“SO STONED”: Common Sense Approach of the Dizzy Patient
- 1Antwerp University Research Centre for Equilibrium and Aerospace (AUREA), University of Antwerp, Antwerp, Belgium
- 2Department of Biomedical Physics, Faculty of Science, University of Antwerp, Antwerp, Belgium
- 3Department of Otorhinolaryngology and Head and Neck Surgery, Antwerp University Hospital, Antwerp, Belgium
- 4Faculty of Medicine and Health Sciences, University of Antwerp, Antwerp, Belgium
- 5Department of Speech, Language and Hearing Sciences, Faculty of Medicine and Health Sciences, Ghent University, Ghent, Belgium
The history taking of a dizzy patient is of utmost importance in order to differentiate the possible etiologies of vertigo. The key factors that allow a first approximation of diagnosis identification are based on the time profile, symptom profile, and trigger profile of the disease. Here, the proposed mnemonic “SO STONED” comprises eight different dimensions that characterize the vertigo-related complaints of the patient and guide the clinician in his or her decision scheme. All the letters “SO STONED” have a specific meaning: Symptoms, Often (Frequency), Since, Trigger, Otology, Neurology, Evolution, and Duration. Since the most common vestibular diseases have different fingerprints when all dimensions are considered, this tool can facilitate the identification of the appropriate vestibular diagnosis.
Patients with vertigo and dizziness represent a relatively large group in our society with a 7.4% lifetime prevalence (1). Targeted history taking, clinical bedside examinations, functional testing of the vestibular system, and imaging are instrumental for correct diagnosis and therapy management.
For patients presenting with acute vertigo symptoms at the emergency unit, a 2-min, three-item bedside oculomotor examination [head impulse test, nystagmus, skew test (HINTS)] has been proposed by Kattah et al. (2) to differentiate between acute peripheral vestibular lesions or central pathologies, such as cerebellopontine angle infarctions.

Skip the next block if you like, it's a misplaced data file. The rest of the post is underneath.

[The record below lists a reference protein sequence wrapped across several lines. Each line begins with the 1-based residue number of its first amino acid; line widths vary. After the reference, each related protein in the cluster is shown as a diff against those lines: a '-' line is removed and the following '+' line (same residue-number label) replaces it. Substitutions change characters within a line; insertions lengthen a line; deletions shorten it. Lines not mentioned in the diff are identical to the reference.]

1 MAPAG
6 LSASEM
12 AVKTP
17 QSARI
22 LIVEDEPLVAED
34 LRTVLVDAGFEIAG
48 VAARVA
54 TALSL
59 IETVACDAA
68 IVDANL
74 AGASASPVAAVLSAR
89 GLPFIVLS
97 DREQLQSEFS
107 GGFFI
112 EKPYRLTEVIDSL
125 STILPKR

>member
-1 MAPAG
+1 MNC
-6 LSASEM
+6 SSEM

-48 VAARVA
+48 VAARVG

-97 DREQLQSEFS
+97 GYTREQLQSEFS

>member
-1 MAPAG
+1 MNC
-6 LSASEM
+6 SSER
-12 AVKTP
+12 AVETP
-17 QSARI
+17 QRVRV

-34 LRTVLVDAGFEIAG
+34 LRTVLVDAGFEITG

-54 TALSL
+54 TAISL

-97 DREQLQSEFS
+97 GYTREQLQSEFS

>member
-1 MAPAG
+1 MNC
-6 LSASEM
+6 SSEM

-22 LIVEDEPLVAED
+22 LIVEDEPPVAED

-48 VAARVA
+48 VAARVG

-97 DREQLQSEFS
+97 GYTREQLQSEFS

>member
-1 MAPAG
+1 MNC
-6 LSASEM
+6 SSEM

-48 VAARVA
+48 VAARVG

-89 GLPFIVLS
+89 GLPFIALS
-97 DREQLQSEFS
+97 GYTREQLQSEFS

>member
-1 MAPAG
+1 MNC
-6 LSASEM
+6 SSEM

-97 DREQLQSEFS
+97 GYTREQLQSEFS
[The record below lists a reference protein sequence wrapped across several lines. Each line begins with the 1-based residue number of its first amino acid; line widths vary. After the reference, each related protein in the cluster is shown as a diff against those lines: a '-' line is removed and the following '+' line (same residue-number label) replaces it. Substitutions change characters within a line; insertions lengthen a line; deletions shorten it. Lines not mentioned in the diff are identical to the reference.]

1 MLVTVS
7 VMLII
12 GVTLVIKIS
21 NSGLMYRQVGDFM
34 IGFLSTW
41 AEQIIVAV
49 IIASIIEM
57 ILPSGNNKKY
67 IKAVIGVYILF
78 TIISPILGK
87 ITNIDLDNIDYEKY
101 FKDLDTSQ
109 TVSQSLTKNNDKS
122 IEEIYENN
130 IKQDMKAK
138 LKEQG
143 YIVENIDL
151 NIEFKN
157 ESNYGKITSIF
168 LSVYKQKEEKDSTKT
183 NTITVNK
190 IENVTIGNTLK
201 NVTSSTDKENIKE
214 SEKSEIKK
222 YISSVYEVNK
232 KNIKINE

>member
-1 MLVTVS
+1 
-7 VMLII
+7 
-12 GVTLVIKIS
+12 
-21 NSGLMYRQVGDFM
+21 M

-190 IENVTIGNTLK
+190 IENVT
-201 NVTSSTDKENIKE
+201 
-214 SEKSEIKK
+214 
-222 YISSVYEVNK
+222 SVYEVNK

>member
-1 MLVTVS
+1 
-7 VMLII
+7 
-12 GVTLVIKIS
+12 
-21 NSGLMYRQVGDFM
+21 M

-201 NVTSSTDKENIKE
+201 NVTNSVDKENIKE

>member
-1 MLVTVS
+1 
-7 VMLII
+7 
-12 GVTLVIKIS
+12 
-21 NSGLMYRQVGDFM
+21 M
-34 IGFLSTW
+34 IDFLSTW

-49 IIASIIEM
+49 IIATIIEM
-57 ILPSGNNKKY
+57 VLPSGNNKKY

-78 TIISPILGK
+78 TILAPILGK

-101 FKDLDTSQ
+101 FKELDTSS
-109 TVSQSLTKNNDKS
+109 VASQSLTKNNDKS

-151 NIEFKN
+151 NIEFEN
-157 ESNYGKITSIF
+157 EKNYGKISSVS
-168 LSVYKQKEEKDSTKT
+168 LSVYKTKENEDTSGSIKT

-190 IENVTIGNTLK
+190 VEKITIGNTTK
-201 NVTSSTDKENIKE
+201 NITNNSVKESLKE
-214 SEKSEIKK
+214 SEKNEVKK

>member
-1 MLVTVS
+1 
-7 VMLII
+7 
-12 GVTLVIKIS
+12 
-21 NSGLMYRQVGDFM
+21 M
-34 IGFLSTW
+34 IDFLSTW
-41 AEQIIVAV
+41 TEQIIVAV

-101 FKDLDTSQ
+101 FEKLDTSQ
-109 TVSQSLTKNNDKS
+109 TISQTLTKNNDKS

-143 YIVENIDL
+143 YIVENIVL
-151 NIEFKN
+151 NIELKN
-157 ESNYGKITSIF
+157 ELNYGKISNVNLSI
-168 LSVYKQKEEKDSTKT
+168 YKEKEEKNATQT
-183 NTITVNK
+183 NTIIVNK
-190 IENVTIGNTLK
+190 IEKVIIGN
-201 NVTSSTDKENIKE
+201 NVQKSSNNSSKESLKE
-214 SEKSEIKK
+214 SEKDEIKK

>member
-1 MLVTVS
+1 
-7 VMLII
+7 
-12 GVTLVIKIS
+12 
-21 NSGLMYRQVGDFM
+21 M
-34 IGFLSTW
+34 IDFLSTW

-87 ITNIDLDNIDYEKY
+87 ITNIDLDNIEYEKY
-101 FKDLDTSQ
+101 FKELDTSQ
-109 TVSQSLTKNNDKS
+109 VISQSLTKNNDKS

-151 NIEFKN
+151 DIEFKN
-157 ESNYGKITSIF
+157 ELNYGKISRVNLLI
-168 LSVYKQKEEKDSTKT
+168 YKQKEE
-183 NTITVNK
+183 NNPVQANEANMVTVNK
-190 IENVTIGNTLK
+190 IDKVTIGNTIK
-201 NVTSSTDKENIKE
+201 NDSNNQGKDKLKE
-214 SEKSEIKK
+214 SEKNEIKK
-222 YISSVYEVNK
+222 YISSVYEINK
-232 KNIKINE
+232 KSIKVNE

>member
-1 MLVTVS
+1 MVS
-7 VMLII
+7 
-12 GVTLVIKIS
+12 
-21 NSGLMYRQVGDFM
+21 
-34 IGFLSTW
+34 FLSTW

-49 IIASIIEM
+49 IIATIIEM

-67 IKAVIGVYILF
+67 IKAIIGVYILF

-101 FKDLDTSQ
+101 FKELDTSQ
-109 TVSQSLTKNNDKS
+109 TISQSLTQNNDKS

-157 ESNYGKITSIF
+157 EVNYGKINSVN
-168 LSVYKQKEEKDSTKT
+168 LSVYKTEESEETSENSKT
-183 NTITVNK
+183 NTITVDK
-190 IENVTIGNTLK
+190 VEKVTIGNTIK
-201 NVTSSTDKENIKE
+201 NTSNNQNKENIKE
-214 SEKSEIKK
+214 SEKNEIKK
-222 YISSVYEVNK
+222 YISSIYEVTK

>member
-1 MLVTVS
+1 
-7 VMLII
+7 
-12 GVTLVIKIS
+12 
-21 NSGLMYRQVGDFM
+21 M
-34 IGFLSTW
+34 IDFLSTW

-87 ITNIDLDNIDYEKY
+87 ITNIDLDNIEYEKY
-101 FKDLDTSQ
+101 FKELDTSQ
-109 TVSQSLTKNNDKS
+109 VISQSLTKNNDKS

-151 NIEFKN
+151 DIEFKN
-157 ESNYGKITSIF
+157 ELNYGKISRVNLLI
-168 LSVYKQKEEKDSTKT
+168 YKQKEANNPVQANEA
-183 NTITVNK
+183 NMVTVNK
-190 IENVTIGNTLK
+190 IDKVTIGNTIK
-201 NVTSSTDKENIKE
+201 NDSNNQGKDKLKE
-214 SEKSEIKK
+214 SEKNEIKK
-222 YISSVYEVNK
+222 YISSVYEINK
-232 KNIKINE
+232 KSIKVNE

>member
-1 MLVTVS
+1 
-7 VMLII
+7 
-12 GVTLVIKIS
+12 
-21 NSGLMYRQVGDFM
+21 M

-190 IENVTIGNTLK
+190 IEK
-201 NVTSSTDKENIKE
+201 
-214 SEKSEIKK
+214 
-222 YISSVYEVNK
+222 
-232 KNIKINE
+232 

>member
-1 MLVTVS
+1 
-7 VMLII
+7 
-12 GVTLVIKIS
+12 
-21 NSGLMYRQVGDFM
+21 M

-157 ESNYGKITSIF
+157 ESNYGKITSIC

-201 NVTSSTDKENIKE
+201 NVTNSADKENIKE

Once stroke is excluded, it remains a challenge to identify the etiology of the vertigo. Hereto, clinicians need a quick and comprehensive assessment tool, comprising a structured overview of all the indispensable history information. Based on the literature and our own experience, we made an inventory of how the most common vestibular disorders manifest themselves. This revealed a set of eight independent but closely related dimensions necessary to discriminate between several diagnoses. The acronym “SO STONED” is a useful tool to memorize these eight questions. Recently, Brandt et al. (3) and Roland et al. (4) proposed a similar concept, without however putting it in an “aide memoire” tool, neither covering all our proposed dimensions. The SO STONED tool increases the likelihood of a proper differential diagnosis, which obviously needs to be confirmed by clinical, laboratory, and imaging examinations.
The letters of the acronym “SO STONED” represent: Symptoms, Often (frequency), Since, Trigger, Otology, Neurology, Evolution, and Duration. Table 1 provides an overview of the different questions that should be asked to the dizzy patient. Table 2 represents typical characteristics of different diseases according to the SO STONED history. Classification of the vestibular diseases was based on the ICD-11 beta version of the WHO classification, which divides vertigo in three different categories, namely acute, episodic, and chronic. Since posterior fossa stroke can manifest itself as acute vertigo, stroke was added to the table of diagnoses.
The SO STONED tool proposes a systematic approach to the vertigo patient by using the complementary information provided by the different dimensions. Besides the frequent diagnoses presented in Table 2, other less common diagnoses should be taken into account when appropriate. In the following, we provide the rationale of the different dimensions.